Blackmore's Night


Live at The Reading Concert Hall
Reading, Berkshire, England
30 September 2001

Concert Review


In the intimate surroundings of Reading Concert hall—in the recently refurbished Reading Town Hall—Blackmore’s Night took us on a musica l journey through the ages. With a stage set resembling castle ramparts and torch flame effects providing a medieval backdrop for the concert, the audience, many of whom were dressed in medieval costumes, were entranced by the guitar skills of the legendary Ritchie Blackmore and the equally impressive vocal talents of Candice Night.

Following the earlier set from the progressive rock band Mostly Autumn, the audience was taken on a musical discovery from 14th Century Spain, through provincial France, right up to the more recent 'Purple' times. Ritchie, surrounded by an array of guitars, lutes and mandolins, provided the icing to the excellent musical accompaniment of Chris Devine on electric and acoustic violin, mandolin, and guitar, and Carmine Giglio on keyboards.

Candice, stunning in her purple medieval costume, maintained a close connection with the loyal audience throughout the performance, providing a brief history to each of the tracks with some interesting and sometimes witty anecdotes about them. Audience participation appeared high on the band’s motivation, especially with this being the last of the band’s concerts in Ritchie’s home country. Mid-way through the set members of the audience joined the band on stage for the popular "Coming Home" and a number of times we were asked to choose the next offering from the band.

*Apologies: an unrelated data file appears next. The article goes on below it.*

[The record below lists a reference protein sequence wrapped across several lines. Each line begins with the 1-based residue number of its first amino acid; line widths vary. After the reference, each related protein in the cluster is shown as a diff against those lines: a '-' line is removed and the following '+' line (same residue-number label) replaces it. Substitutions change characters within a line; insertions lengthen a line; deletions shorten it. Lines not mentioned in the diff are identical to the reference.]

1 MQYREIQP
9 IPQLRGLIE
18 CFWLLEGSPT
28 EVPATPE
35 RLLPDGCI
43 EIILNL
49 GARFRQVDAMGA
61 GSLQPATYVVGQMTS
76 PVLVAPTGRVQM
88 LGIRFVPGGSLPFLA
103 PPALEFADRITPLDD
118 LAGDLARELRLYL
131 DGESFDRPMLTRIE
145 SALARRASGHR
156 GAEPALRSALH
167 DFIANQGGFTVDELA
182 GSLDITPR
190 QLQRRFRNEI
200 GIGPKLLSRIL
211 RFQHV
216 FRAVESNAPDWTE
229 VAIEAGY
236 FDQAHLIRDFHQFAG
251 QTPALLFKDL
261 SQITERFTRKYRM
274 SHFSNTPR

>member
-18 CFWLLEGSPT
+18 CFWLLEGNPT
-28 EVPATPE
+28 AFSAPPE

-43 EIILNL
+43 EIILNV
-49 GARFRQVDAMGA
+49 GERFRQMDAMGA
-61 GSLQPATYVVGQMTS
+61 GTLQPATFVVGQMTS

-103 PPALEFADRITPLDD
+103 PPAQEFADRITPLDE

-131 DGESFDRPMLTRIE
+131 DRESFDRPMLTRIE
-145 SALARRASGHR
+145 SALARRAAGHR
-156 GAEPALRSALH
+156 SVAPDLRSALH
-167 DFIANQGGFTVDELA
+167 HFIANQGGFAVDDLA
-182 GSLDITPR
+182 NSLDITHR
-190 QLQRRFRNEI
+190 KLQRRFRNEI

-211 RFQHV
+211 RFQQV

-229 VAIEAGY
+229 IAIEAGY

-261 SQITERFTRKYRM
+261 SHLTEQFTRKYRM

The concert flowed effortlessly, tracks often beginning quietly before developing into a rocking instrumental, the band playing classics from all three of their albums, Shadow of the Moon, Under a Violet Moon and Fires at Midnight to widespread acclaim. The title track to their second album "Under a Violet Moon" and "Storm" rocked the audience and displayed the legendary talents of the band’s famous guitar hero.

"Minstrel’s Hall," "Catherine Howard’s Fate" and "Play Minstrel Play" gave the opportunity for the whole band to show off their musical talents in a mixture of styles and tempos that kept the audience enraptured.

For those loyal Blackmore fans in the audience out came the old faithful Fender strat for a sprinkling of classic Blackmore composed Rainbow and 'Purple' tracks, which were sensually sung by Candice leaving us all remembering those classic rock years with nostalgia. Ritchie even performed the Dylan favourite "Times Are A Changin," with that infamous Blackmore’s Night sound, again superbly supported by Candice’s sensitive vocal delivery.

As the two-hour performance drew to its inevitable close there was widespread applause throughout concluding with a thunderous audience response. The latest Blackmore’s Night album will delight current enthusiasts, further expand the band's following and remind us all of the guitar talents of this legendary rock hero.

[Editor's Note: This is the first of a multi-part feature on Blackmore's Night. Our review of the band's entire catalog and exclusive Musical Discoveries interview with Candice Night is available here.]

 

Review © Geoff Haylor 2001
A special thanks to Musical Discoveries for allowing us to reproduce their interview